Everyone can draw
Approximate time: 1 hour
PowerPoint slides: 3 to 8
Exercise sheets: none
To create a playful and relaxed atmosphere and help participants rediscover the joy of drawing and sharing their drawings with others.
“These exercises are designed to help you rediscover the pleasure in drawing as a means of playful expression. Young children enjoy drawing because they are not too worried about their drawings looking exactly like what they see. Instead, they are able to enjoy making marks on paper and expressing themselves. So, try to remember that drawing is not about ‘getting it right’, or even creating beautiful pictures, but rather about communicating who you are and how you see the world. It’s a bit like your signature: the main thing is its uniqueness, not how neat and easy to read it is!”
This section includes five exercises that are illustrated in the next steps. Depending on how much time you have available and how familiar your participants are with drawing, you can choose to do all or only some of the exercises in this section.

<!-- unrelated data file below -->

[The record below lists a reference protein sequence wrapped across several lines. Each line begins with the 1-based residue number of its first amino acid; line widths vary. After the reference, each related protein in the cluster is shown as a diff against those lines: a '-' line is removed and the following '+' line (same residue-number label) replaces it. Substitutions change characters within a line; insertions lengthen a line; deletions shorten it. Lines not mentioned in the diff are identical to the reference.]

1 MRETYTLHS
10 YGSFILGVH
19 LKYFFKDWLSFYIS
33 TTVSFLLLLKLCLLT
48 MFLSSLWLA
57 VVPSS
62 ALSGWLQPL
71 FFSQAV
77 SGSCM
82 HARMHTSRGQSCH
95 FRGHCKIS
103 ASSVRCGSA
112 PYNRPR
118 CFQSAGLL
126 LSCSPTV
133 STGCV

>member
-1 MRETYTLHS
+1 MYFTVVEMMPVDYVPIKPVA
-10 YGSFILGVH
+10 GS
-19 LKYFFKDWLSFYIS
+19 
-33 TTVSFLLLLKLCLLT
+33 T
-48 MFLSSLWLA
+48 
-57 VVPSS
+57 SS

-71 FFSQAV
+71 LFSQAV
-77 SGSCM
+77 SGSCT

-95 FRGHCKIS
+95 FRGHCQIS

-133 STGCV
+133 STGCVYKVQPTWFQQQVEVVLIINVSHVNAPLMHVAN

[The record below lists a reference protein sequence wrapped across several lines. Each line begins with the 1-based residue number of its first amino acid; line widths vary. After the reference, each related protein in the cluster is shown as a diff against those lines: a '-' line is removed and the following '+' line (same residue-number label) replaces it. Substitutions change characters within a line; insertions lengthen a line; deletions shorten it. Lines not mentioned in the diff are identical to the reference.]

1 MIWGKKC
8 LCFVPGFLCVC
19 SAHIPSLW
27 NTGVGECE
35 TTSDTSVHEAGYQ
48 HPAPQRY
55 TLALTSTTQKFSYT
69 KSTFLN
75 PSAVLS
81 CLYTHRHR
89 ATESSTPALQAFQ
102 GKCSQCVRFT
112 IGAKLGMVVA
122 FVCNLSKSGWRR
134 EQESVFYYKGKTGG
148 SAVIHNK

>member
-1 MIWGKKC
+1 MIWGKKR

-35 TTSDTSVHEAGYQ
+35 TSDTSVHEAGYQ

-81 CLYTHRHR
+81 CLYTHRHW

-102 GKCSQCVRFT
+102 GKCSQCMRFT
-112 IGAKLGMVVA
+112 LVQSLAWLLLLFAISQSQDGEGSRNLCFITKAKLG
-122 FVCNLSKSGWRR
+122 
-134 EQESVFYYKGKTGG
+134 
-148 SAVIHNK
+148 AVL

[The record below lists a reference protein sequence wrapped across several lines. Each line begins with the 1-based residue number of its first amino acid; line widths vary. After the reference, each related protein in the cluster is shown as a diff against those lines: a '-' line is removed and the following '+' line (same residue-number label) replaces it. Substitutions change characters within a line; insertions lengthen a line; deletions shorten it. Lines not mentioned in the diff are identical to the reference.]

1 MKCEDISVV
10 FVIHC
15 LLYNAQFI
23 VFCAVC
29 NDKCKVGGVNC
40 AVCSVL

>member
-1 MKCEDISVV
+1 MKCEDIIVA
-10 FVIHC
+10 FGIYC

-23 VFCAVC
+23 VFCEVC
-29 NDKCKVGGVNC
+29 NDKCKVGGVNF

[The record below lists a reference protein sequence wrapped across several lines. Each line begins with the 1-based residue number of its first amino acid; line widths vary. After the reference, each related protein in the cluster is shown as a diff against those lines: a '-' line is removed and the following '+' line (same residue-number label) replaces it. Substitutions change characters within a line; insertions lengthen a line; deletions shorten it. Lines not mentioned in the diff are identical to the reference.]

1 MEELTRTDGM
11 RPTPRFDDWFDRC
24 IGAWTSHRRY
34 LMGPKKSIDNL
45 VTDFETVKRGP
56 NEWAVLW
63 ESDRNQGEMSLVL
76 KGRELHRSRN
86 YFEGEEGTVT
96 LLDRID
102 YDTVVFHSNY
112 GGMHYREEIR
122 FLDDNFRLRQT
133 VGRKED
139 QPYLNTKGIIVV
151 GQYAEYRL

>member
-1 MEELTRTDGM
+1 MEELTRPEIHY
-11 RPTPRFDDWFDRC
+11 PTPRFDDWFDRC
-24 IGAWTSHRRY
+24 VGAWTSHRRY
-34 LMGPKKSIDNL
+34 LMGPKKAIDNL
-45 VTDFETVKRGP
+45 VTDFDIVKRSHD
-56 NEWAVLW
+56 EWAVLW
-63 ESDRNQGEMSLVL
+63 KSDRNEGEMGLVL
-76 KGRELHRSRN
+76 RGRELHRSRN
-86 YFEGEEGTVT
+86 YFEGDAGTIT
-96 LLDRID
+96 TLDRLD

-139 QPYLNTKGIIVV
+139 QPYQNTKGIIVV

Allow 5-10 minutes per exercise. Participants can use any drawing tools, including pencils, felt-tip pens, crayons, or whatever they remember they enjoyed using as a child. Encourage people to try different drawing tools.
If they wish, people may share their drawings with others in their group, but this should be entirely voluntary. Participants may also choose to collaborate in the creative process. For example, in the Doodle monster exercise, you can ask participants to create a doodle shape and then swap them around so that each person will be transforming someone else’s doodle into a monster. Keep reinforcing the idea that everyone can draw and that it is about participants enjoying themselves while drawing and not about how talented they are.
If you want to run a DrawingOut workshop, please complete this authorization form.